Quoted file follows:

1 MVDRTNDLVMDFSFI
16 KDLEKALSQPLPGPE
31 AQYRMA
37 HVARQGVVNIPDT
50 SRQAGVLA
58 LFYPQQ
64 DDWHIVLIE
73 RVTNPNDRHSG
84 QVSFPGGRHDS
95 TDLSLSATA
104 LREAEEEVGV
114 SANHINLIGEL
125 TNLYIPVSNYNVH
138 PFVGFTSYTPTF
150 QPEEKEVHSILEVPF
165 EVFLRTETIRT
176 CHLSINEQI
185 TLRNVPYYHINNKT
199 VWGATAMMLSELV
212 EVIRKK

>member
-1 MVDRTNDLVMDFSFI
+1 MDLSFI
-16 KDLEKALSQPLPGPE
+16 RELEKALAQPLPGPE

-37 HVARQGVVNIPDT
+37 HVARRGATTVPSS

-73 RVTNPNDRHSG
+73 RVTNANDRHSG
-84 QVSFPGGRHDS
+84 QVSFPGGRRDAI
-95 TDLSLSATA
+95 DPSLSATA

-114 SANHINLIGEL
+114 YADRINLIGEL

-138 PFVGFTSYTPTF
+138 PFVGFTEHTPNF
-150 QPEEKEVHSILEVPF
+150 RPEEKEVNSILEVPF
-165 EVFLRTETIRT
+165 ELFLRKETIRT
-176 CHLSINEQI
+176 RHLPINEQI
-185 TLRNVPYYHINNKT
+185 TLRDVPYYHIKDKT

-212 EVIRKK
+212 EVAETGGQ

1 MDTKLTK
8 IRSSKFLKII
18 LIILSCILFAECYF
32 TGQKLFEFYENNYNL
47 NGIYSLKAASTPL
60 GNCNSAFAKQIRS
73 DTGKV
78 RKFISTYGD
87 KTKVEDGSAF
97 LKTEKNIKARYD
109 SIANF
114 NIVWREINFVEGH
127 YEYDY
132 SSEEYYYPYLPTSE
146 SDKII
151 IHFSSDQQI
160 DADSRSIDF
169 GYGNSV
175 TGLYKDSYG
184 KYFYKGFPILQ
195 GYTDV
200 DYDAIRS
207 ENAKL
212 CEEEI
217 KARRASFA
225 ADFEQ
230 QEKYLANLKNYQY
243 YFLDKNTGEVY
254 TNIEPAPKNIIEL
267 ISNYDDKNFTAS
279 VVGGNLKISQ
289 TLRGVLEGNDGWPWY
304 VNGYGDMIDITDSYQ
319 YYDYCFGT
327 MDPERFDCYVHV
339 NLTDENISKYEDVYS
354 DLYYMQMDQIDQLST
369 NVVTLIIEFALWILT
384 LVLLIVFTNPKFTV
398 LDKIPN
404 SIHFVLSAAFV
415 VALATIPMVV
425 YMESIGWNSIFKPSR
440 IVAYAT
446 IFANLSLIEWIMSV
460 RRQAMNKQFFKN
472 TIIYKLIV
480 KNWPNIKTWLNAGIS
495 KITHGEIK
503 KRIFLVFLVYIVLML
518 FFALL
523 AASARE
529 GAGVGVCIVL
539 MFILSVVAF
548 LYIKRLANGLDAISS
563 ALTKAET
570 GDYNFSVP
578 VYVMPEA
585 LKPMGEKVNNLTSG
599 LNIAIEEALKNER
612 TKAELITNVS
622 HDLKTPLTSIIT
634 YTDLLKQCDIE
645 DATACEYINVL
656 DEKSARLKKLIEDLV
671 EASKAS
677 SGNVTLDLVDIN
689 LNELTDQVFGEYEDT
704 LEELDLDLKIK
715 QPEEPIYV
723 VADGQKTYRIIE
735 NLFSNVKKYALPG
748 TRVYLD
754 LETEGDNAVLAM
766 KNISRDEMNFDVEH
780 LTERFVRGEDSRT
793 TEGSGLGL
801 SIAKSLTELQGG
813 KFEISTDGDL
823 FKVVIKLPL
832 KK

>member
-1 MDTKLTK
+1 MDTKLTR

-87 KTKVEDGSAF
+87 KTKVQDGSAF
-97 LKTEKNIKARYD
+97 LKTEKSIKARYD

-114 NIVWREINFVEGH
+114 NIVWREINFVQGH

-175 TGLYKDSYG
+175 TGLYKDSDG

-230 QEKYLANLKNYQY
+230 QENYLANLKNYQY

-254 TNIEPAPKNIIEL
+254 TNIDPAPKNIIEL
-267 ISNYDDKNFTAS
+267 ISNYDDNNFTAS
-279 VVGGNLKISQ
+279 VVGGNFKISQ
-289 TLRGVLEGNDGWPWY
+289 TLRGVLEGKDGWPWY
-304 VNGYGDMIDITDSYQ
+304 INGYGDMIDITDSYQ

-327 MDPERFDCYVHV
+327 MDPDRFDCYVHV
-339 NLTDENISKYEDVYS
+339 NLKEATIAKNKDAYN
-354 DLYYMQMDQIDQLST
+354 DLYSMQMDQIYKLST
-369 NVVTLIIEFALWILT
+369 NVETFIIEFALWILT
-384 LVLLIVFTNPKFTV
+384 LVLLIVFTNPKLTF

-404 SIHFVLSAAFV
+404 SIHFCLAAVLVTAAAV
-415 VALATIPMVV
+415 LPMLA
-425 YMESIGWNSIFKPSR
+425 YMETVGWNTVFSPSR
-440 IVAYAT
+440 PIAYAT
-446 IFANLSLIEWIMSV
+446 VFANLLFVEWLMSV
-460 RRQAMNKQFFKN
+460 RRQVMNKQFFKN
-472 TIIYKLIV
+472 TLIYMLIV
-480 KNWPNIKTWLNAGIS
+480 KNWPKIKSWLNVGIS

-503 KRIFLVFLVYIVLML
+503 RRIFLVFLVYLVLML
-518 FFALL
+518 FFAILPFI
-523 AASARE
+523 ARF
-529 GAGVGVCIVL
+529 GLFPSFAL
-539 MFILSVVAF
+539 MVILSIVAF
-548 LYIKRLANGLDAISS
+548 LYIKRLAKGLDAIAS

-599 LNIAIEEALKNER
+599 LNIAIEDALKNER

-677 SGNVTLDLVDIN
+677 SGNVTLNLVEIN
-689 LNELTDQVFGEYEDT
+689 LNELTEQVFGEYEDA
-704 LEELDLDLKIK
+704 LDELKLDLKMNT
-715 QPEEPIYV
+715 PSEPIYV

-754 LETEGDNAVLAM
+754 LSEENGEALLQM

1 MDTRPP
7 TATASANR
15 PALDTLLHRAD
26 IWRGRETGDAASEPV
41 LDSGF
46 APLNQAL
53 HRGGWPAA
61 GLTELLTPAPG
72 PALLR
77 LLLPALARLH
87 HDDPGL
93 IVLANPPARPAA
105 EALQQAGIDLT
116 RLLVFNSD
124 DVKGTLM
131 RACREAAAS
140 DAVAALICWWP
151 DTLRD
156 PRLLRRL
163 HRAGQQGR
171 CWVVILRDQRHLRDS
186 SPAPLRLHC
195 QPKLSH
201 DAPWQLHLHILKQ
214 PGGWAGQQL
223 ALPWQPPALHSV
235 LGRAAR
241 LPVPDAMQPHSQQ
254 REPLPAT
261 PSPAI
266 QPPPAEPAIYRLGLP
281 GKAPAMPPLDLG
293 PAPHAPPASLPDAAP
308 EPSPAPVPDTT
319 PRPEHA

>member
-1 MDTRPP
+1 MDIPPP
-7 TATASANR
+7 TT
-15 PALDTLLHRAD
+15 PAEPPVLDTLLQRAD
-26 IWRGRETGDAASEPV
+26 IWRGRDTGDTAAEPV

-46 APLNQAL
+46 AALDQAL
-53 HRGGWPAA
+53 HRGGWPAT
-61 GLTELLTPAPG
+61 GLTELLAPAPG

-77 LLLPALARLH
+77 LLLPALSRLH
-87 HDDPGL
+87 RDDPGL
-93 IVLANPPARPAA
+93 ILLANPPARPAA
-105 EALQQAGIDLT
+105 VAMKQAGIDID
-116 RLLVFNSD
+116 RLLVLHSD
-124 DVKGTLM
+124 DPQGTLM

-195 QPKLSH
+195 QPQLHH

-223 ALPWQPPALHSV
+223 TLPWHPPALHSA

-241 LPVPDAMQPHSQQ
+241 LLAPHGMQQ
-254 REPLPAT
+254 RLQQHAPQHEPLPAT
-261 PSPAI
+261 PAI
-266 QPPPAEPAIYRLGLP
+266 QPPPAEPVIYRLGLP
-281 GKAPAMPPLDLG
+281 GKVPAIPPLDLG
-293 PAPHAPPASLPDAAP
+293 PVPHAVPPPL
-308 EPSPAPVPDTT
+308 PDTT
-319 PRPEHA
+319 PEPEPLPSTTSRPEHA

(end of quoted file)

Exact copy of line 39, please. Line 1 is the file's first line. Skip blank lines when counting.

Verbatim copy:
+150 RPEEKEVNSILEVPF